Stocks could continue to run Thursday unless the market is again scorched by higher oil prices.
The stock market defied Wednesday's big 3.8 percent jump in crude. The initial move up took the steam out of an early rally, but the market shook it off and the Dow closed with a 186-point gain. The S&P was up 21 to finish at 1284.
"It's the market against oil," said Art Cashin, director of floor operations for UBS. "Given what's happened, the market's going to watch and see what goes on with oil overnight. Oil will play a big part, along with economics" in Thursday's market.
Encouraging to traders was a 2 percent gain by financial stocks. Those shares wilted against the rise in oil initially but recaptured gains, a move viewed as a positive because financials and energy are usually counter trades. Traders are also looking for any signs that the group has bottomed. The S&P energy sector was up 5.6 percent.
Oil rose $4.58 to $126.77 per barrel. The dollar was up 0.6 percent against the euro.
The first look at second quarter GDP, the employment cost index, and weekly jobless claims are expected Thursday at 8:30 a.m. The Chicago purchasing managers survey is released at 9:45 a.m., and natural gas inventories are reported at 10:35 a.m.
Treasury Secretary Hank Paulson speaks on the economy at 1 p.m. in Washington. But first, we'll be watching CNBC senior economic correspondent Steve Liesman at 10 a.m. as he conducts a roundtable with the President's top economic advisors - Keith Hennessey, Jum Nussle and Ed Lazear.
Thursday's big economic number is second quarter GDP. Economists expect it to come in at 2.3 percent, but some of that gain is a product of stimulus rebate checks, and third and fourth quarter expectations are not that high. Some economists, in fact, see the fourth quarter as slightly negative.
"I think it's (Q2) going to be weaker than consensus for sure, " said Joseph LaVorgna, chief U.S. economist at Deutsche Bank. His estimate for Q2 is 1.5 percent.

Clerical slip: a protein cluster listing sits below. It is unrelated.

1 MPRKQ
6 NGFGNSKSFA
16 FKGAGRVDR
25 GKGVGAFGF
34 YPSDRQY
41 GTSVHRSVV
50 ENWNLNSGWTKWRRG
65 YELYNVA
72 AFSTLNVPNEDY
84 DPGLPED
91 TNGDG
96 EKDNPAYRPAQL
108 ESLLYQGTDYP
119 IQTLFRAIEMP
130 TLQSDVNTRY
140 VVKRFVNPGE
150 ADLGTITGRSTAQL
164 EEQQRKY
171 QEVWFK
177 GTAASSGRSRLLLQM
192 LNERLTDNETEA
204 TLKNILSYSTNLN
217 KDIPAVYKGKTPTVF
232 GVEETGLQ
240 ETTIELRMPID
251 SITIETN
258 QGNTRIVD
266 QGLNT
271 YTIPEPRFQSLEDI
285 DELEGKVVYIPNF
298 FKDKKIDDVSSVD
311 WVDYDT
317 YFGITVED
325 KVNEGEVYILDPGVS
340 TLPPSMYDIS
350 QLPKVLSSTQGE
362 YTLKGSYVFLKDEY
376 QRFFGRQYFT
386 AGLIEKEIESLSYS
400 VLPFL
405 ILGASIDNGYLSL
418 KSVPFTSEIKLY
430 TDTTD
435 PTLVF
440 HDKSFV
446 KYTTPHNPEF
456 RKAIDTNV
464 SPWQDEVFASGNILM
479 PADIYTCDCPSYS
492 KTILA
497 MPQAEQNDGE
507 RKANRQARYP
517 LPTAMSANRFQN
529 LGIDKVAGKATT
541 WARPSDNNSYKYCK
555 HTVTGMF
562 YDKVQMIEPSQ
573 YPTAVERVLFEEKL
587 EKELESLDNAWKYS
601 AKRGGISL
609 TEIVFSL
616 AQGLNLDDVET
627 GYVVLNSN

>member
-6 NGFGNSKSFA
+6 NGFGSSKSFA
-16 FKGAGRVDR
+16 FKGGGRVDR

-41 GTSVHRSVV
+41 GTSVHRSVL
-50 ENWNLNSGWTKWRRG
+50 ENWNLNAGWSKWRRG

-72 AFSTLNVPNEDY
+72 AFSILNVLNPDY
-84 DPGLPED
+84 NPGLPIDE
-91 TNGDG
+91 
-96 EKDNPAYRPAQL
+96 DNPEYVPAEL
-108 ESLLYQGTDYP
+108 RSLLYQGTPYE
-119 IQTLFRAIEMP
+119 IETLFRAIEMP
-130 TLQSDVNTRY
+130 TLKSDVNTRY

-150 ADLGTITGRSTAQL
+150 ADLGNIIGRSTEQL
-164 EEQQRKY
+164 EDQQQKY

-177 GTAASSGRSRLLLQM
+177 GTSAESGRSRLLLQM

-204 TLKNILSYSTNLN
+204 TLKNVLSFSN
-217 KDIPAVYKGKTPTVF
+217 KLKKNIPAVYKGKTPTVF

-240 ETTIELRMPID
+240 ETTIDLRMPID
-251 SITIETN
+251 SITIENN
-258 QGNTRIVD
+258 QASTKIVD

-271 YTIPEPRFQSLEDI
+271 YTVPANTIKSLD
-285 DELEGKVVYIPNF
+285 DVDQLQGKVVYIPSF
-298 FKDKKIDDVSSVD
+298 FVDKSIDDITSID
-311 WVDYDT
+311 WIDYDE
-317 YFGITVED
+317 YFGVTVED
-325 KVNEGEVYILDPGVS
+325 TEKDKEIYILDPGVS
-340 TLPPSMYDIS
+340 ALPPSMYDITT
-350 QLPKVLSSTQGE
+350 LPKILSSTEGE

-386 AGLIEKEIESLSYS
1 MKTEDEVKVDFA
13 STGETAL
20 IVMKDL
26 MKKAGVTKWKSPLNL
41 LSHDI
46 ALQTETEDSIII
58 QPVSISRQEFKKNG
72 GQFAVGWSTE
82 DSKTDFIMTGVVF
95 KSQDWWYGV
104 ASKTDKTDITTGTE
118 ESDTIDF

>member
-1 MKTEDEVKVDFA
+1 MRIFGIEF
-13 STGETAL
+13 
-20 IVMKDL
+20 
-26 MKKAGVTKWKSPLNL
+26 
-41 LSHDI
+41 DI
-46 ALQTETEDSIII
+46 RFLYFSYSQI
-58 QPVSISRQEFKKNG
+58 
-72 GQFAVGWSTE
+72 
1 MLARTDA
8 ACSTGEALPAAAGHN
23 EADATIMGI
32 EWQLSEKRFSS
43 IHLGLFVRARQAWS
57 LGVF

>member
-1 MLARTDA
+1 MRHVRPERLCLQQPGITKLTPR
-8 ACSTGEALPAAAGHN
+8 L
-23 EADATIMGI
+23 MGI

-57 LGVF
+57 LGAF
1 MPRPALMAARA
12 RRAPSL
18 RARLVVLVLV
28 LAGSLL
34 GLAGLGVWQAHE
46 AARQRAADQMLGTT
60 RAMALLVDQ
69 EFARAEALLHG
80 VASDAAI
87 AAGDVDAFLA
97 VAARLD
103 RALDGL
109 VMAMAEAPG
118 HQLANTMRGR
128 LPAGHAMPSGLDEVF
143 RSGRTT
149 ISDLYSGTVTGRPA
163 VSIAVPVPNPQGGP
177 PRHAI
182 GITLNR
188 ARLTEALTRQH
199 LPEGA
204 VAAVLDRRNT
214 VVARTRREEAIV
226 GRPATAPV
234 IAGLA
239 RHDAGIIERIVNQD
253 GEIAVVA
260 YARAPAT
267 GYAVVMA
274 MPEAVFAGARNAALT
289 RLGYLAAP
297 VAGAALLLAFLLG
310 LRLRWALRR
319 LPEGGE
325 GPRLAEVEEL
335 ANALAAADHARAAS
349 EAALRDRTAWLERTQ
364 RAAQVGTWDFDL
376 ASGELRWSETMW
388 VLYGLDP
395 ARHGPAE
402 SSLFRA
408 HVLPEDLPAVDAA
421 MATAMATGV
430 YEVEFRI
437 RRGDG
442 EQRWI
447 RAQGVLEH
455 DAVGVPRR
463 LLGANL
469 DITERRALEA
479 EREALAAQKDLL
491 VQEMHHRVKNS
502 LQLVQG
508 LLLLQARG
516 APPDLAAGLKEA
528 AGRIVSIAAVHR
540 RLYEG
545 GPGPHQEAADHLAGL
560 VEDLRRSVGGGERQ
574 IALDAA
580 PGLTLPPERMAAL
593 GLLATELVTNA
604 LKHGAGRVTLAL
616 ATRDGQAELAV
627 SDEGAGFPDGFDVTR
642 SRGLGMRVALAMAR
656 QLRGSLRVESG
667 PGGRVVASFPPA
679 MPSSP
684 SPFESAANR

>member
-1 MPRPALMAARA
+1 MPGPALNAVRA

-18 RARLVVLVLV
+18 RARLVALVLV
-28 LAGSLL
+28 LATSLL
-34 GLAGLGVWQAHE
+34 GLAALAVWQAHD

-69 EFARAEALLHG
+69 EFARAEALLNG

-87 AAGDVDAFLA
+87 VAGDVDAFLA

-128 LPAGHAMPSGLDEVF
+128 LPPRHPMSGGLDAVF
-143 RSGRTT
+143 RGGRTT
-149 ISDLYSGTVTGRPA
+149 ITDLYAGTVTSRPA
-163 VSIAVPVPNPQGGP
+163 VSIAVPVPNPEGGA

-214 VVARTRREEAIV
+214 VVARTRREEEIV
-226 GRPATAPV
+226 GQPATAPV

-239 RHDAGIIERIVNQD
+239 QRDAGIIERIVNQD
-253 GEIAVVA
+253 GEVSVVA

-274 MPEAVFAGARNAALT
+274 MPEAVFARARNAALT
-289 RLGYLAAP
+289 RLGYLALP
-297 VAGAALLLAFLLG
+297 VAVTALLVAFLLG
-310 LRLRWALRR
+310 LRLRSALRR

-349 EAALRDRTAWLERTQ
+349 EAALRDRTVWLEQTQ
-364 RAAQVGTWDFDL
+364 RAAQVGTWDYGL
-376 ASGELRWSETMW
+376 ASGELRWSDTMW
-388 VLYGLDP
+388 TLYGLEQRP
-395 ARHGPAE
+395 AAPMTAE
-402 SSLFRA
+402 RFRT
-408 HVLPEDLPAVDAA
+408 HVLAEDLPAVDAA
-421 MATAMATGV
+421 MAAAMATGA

Steve Wieting of Citigroup though expects the number to surpass the consensus. "We're at 3 percent. I think if you look at the quarter, it's pretty good. The consumption pace, while not robust, was strong than the first quarter," he said. "The tax rebates played a role very clearly and will as well in the third quarter."
Wieting said trade added 1.6 percent. "Gross exports have added a good deal. They've been strong, but in addition to that we have an outright drop in unit imports ... It's contributed a good deal to the upside." Wieting says he expects growth to trail off and be softer in the second half. He expects the third quarter will be a number starting with a 1 as will fourth quarter GDP.
LaVorgna also expects a weaker second half. "I think a lot depends on what's going to happen after the tax rebate phase," said LaVorgna. "Regardless of what we print tomorrow, I don't think it's going to do anything to change the second half. The second half is going to be weaker than the first half." He said it will also be important to look at the revisions.
"The economy was ok when the credit crisis struck ... What happened was the consumer entered the downturn with a lot of leverage just like the financials. What happened is you have this crisis and the economy isn't able to deal with it like it might have," he said. LaVorgna said lending standards for consumers could get even tighter. "It's going to affect us over the long term," and the Fed, as a result, could "be on hold for a long time."
Companies that report earnings Thursday include ExxonMobil, Aetna, Altria, Kellogg, MasterCard, Motorola, Unilever and Goodyear. After the bell, Chesapeake Energy and KLA-Tencor report.